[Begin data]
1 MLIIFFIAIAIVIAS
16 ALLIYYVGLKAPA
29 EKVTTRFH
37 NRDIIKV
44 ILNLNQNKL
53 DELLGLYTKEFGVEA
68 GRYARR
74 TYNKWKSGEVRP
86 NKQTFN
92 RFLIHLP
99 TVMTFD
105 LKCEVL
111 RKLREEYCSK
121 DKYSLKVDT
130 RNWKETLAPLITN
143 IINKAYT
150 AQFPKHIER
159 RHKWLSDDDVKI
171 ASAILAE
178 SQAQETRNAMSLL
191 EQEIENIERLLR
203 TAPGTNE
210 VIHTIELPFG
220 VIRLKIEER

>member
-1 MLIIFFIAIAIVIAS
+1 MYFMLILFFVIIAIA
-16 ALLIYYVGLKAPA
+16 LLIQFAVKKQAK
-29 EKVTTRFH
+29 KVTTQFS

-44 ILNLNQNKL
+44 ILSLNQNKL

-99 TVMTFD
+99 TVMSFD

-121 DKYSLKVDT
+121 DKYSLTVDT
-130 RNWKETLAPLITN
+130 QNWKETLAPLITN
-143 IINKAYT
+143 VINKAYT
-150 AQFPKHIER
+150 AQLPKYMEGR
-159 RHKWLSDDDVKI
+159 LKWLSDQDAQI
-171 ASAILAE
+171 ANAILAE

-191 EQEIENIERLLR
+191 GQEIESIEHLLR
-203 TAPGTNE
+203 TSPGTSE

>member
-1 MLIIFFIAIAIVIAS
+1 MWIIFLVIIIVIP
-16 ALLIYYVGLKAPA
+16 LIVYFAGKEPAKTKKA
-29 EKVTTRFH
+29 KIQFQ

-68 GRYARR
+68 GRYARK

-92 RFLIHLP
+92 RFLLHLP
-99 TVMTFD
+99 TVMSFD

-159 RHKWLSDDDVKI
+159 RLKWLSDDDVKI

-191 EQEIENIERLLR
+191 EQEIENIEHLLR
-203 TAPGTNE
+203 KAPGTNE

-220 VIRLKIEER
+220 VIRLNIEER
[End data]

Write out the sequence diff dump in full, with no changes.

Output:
1 MLIIFFIAIAIVIAS
16 ALLIYYVGLKAPA
29 EKVTTRFH
37 NRDIIKV
44 ILNLNQNKL
53 DELLGLYTKEFGVEA
68 GRYARR
74 TYNKWKSGEVRP
86 NKQTFN
92 RFLIHLP
99 TVMTFD
105 LKCEVL
111 RKLREEYCSK
121 DKYSLKVDT
130 RNWKETLAPLITN
143 IINKAYT
150 AQFPKHIER
159 RHKWLSDDDVKI
171 ASAILAE
178 SQAQETRNAMSLL
191 EQEIENIERLLR
203 TAPGTNE
210 VIHTIELPFG
220 VIRLKIEER

>member
-1 MLIIFFIAIAIVIAS
+1 MYFMLILFFVIIAIA
-16 ALLIYYVGLKAPA
+16 LLIQFAVKKQAK
-29 EKVTTRFH
+29 KVTTQFS

-44 ILNLNQNKL
+44 ILSLNQNKL

-99 TVMTFD
+99 TVMSFD

-121 DKYSLKVDT
+121 DKYSLTVDT
-130 RNWKETLAPLITN
+130 QNWKETLAPLITN
-143 IINKAYT
+143 VINKAYT
-150 AQFPKHIER
+150 AQLPKYMEGR
-159 RHKWLSDDDVKI
+159 LKWLSDQDAQI
-171 ASAILAE
+171 ANAILAE

-191 EQEIENIERLLR
+191 GQEIESIEHLLR
-203 TAPGTNE
+203 TSPGTSE

>member
-1 MLIIFFIAIAIVIAS
+1 MWIIFLVIIIVIP
-16 ALLIYYVGLKAPA
+16 LIVYFAGKEPAKTKKA
-29 EKVTTRFH
+29 KIQFQ

-68 GRYARR
+68 GRYARK

-92 RFLIHLP
+92 RFLLHLP
-99 TVMTFD
+99 TVMSFD

-159 RHKWLSDDDVKI
+159 RLKWLSDDDVKI

-191 EQEIENIERLLR
+191 EQEIENIEHLLR
-203 TAPGTNE
+203 KAPGTNE

-220 VIRLKIEER
+220 VIRLNIEER